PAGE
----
Clear Evidence Required for Genuine Dismissal Due to Intoxication at Work

Tuesday June 18, 2024

Clear Evidence Required for Genuine Dismissal Due to Intoxication at Work: Lessons from Johnson v. Faulkner Farming Pty Ltd

Employers often question whether they can terminate an employee suspected of being under the influence of drugs or alcohol based on their Drug and Alcohol Policy.

While the answer is generally yes, the employee’s conduct is evidently influenced by substances, 'grey zones' exist. These are situations where the employer has not followed procedural or evidentiary requirements when deciding to terminate employment.

This scenario was considered in the matter of Baydon Johnson v Faulkner Farming Pty Ltd [2024] FWC 1052.


Mr Johnson commenced employment with Faulkner Farming in October 2022 as an Assistant Manager. He was aware of the employer’s drug and alcohol policy, having signed a declaration of understanding.

On 5 January 2024, he was dismissed for allegedly attending work intoxicated on 4 January 2024 following heavy drinking the previous night. The employer considered this serious misconduct and a breach of the policy and safety regulations.

Mr Johnson then filed an Unfair Dismissal Claim in the Fair Work Commission (FWC).

Issues and Decision

Mr Johnson argued that whilst he had drank alcohol on 3 January 2024, he was not intoxicated when he reported to work the next day, albeit 40 minutes late.

The employer made two critical errors:

  1. They did not request a blood alcohol test to confirm his intoxication level on 4 January 2024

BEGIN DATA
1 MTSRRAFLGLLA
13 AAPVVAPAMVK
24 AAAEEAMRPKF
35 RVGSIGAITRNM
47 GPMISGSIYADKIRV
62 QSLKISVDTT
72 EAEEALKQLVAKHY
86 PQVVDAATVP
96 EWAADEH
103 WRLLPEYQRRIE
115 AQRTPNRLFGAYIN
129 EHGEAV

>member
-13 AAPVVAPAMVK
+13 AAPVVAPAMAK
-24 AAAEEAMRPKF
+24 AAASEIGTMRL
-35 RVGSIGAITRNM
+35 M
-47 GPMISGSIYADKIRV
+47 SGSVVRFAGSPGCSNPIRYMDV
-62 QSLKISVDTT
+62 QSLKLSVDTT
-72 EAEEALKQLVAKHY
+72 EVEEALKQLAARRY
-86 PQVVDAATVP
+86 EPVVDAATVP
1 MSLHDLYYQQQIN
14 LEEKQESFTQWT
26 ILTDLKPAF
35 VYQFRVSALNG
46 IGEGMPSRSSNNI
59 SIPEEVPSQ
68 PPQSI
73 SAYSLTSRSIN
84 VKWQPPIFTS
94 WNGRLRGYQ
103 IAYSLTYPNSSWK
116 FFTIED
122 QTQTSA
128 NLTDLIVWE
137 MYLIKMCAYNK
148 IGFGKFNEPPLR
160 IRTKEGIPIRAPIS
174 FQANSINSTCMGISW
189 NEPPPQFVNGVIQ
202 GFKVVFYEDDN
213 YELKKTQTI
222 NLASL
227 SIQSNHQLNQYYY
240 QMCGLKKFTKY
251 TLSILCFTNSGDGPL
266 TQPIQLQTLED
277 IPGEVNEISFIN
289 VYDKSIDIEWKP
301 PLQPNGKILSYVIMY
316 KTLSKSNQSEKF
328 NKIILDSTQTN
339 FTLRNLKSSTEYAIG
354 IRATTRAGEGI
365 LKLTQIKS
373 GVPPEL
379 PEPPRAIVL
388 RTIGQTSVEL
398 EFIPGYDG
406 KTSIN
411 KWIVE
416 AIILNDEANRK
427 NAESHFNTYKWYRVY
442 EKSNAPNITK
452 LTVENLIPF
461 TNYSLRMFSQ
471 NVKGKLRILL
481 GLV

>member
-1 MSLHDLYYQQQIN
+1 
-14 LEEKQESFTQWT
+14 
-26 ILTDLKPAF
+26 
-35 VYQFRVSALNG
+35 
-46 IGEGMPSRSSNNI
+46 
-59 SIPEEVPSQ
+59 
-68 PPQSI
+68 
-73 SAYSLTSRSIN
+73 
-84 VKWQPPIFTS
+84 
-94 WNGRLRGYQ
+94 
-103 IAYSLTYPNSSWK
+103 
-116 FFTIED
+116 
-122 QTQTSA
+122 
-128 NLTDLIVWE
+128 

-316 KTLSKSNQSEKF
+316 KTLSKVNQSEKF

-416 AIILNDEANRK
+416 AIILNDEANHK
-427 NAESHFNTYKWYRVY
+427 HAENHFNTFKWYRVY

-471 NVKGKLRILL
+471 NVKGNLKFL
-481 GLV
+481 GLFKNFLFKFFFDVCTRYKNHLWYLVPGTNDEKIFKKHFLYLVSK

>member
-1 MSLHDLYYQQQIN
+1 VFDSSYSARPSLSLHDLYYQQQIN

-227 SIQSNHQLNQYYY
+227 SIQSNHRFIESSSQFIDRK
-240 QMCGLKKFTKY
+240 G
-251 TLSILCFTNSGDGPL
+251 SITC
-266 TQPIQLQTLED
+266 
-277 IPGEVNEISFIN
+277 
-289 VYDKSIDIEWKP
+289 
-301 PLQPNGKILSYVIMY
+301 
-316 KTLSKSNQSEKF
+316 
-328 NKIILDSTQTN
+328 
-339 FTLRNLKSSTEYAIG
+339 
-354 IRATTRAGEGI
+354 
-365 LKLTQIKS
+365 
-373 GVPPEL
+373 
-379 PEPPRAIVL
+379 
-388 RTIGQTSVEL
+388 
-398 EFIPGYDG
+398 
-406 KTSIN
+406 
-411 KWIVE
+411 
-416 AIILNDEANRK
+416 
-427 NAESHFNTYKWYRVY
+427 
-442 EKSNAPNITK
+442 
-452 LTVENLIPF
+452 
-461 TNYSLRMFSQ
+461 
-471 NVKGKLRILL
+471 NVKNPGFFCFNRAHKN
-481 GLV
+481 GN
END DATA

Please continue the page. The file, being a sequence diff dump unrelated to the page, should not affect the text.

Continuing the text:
2. They allowed him to drive home after their initial meeting, suggesting he may not have been impaired.

Additionally, the termination letter was vague, citing that Mr Johnson “was disengaged and not wanting to be at work”, hinting at other factors influencing the employer’s decision to terminate his employment.

Taking these factors into consideration, the FWC reached the decision that Mr Johnson was unfairly terminated as there was no evidence to demonstrate that he was intoxicated on 4 January 2024.

However, Mr Johnson was compensated with $5,182.27 instead of being reinstated.

Key lessons to consider

Employers should have a Drug and Alcohol Policy, but it must be supplemented with mechanisms such as breathalyser tests, mobile testing services, and detailed observation notes on employee behaviour to ensure procedural fairness in dismissal cases.  

Contact us today to learn how our experienced Employment Law team can help you navigate the complexities of intoxication-related workplace issues, ensure compliance with policies, and uphold procedural integrity.

Disclaimer: The content provided in this publication is intended for general informational purposes only and should not be construed as tailored advice to address specific individual or organisational circumstances. While we strive to offer accurate and up-to-date information, we cannot guarantee its accuracy at the time of receipt or its continued accuracy in the future. Readers are encouraged to seek professional advice or consult relevant authorities regarding their unique situations.


Jim Babalis